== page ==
The nicest thing about this year’s Oscars is that the ceremony is finally, mercifully over. Continue reading
The 2013 Oscar nominations are out, and they are…mostly fine? They’re mostly fine. The Oscars are always this weirdly infuriating thing, in that they are meant to celebrate the very best in cinema, but they often wind up just celebrating the least offensive elements of a very particular type of cinema. Movies like “Crash” and “The Artist” seemingly exist just to remind us that yes, great movies come out, and yes, sometimes lesser films (or directors, or performances, or screenplays, or visual effects, or anything else) go home as Academy Award winners. Continue reading
At the risk of joining the “Everything sucks” mindset that seems to define my generation, there’s no avoiding this fact: This year’s Academy Awards were an awful, miserable hellpit, an absurdly grotesque monument to self-commendation that seemed particularly terrible because these are the Oscars, and they are very often very bad, and they are always very self-aggrandizing, so for this ceremony to stand out as being dull, predictable and painful means this ceremony had to be really, really bad.
It says something that the biggest surprise of the night was Meryl Streep winning Best Actress. If Oscar Mascot Meryl Streep winning an Oscar is the most surprising and newsworthy part of your ceremony, your ceremony is probably pretty dull (and there’s also the issue of the films you nominated, but we’ll deal with that in a moment). That being said, the Streep win was actually interesting because — despite her longstanding status as the Greatest Living Actor* — she hasn’t won an Oscar in a generation. Continue reading
The Oscars are on Sunday! I’ve already shared my complete and utter lack of enthusiasm, but I still want to have my say and show what I think will win and what won’t because if they’re going to have the damn things, no point in ignoring them, you know? Here are my picks:
Nominees: “The Artist,” “The Descendants,” “Extremely Loud & Incredibly Close,” “Hugo,” “Midnight in Paris,” “The Help,” “Moneyball,” “War Horse” and “The Tree of Life”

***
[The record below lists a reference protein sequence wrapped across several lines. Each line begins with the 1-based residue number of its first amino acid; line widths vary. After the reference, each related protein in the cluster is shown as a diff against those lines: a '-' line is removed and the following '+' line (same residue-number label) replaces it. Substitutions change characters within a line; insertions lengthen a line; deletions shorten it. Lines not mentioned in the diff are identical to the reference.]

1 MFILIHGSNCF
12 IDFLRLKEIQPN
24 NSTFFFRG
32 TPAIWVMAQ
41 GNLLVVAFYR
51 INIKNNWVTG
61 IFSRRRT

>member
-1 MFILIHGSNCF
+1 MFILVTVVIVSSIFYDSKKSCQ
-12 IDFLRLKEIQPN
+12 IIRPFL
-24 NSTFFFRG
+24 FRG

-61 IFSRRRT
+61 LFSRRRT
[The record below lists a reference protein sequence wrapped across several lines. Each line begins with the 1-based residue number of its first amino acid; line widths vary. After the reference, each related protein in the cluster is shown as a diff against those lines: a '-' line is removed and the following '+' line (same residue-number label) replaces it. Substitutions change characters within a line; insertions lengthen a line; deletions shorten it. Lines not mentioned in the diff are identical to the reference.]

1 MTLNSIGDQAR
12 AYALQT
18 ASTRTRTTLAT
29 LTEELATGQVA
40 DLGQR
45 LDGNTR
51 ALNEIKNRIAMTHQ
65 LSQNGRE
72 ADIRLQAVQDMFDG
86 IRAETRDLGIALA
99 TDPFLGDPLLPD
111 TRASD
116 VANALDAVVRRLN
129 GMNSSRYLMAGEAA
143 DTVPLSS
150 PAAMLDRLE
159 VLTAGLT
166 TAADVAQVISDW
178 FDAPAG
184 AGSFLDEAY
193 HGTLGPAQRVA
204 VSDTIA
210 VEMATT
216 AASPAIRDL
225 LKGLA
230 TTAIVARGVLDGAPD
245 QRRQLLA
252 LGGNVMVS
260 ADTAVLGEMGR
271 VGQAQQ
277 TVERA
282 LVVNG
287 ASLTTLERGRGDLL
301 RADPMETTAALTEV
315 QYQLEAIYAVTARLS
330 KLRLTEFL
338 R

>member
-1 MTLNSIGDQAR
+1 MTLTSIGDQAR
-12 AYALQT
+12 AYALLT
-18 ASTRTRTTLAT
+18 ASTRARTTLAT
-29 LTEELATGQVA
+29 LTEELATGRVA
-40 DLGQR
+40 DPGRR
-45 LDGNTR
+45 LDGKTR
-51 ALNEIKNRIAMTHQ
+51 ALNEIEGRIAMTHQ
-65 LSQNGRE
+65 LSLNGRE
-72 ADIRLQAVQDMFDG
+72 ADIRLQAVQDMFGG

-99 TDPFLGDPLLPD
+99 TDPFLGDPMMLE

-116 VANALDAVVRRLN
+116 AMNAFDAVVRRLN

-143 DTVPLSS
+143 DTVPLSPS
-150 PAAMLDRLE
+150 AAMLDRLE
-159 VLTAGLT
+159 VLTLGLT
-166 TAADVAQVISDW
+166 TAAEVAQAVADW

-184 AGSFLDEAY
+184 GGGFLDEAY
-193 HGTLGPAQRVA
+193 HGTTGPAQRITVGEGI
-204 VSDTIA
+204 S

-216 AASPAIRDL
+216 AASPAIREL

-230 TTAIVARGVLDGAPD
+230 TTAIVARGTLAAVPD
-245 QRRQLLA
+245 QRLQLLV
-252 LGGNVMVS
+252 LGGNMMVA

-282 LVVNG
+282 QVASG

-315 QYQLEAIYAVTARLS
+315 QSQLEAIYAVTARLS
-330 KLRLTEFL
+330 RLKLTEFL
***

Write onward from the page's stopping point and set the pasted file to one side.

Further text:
Should Win: None of the above? None of the above. I know that’s a stupid answer but whatever, it’s my list, and I don’t feel strongly about any one movie on this list being so much better than any other movie. Last year, I felt very strongly about “The Social Network,” “Toy Story 3” and “Black Swan” being better than “The King’s Speech.” I could have passionately argued for “Inception” or “True Grit” or “Winter’s Bone.” The year before, I felt strongly about “Up” and “The Hurt Locker.” This year, while I really liked several of these movies, none of them make me feel that they deserve to win over the inevitable triumph of…
Will Win: “The Artist.” It’s a wonderfully made, technically brilliant ode to the heyday of cinema, and that combination of nostalgia and reverence for old-school Hollywood is way too powerful for Academy voters to resist. It’s a very good movie, and it’s also reliably inoffensive (unless you’re Kim Novak and therefore are easily offended). The damn thing isn’t “Crash” or anything; it’s a good movie in a weak year, and it’s also the perfect frontrunner for this year. And it’s charming! It’s thoroughly charming.
Dark Horse: I know it won’t win, but “The Tree of Life” is the most ambitious movie up there and a truly remarkable visual experience as well as a film from an auteur who doesn’t work all that much. It’s also a rambling, contemplative, plot-less movie, so again, I don’t expect it to win. If only. Continue reading
The Oscars are on Sunday! Can you feel the excitement? Can you feel the palpable sense of joy possessing the entire country — really, the entire world — at the chance we have to celebrate this year’s Oscar contenders? The movies that are up for the major Oscars must matter because they are the movies up for the major Oscars, ex post facto and so on and so forth.